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Painted in 1537, the portrait of Henry VIII (1491-1547) by the Swiss-German artist Hans Holbein the Younger is, as the video essayist Evan Puschak (aka the Nerdwriter) puts it in this short, ‘arguably the most famous portrait of royalty ever painted’. It’s also ‘a lie’, portraying the infamous English monarch as imposing, commanding and virile in a moment when both his physical and political power was in decline, and his lack of a male heir was considered a major liability. Centring his analysis on the most protrudent codpiece the English king sports in the painting, Puschak makes the case that, although very few people ever saw the piece during Henry VIII’s life, it’s a masterful work of political propaganda which still shades how he’s viewed today.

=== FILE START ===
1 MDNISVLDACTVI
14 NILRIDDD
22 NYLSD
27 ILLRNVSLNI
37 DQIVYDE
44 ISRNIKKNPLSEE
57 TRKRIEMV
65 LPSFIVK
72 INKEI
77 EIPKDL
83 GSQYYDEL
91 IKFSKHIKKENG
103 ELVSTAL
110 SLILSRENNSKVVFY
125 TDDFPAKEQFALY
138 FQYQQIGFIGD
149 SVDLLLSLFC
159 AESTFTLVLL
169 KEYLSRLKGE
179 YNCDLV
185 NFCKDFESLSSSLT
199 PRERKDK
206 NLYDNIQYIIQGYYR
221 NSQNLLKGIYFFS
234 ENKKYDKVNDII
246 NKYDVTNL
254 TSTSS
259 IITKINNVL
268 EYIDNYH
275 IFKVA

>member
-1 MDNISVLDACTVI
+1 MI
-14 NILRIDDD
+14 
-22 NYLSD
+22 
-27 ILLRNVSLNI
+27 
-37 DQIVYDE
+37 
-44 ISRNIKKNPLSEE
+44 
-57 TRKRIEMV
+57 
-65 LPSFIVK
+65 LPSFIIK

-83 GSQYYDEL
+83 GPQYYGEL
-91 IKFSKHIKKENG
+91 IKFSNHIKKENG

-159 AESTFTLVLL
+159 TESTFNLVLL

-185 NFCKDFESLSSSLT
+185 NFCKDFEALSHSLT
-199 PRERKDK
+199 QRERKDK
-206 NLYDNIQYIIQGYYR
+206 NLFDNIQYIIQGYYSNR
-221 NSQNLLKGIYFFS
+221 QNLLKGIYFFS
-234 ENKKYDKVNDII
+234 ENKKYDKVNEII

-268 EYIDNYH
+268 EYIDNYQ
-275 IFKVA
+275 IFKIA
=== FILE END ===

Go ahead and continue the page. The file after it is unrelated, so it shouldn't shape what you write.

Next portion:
Video by The Nerdwriter
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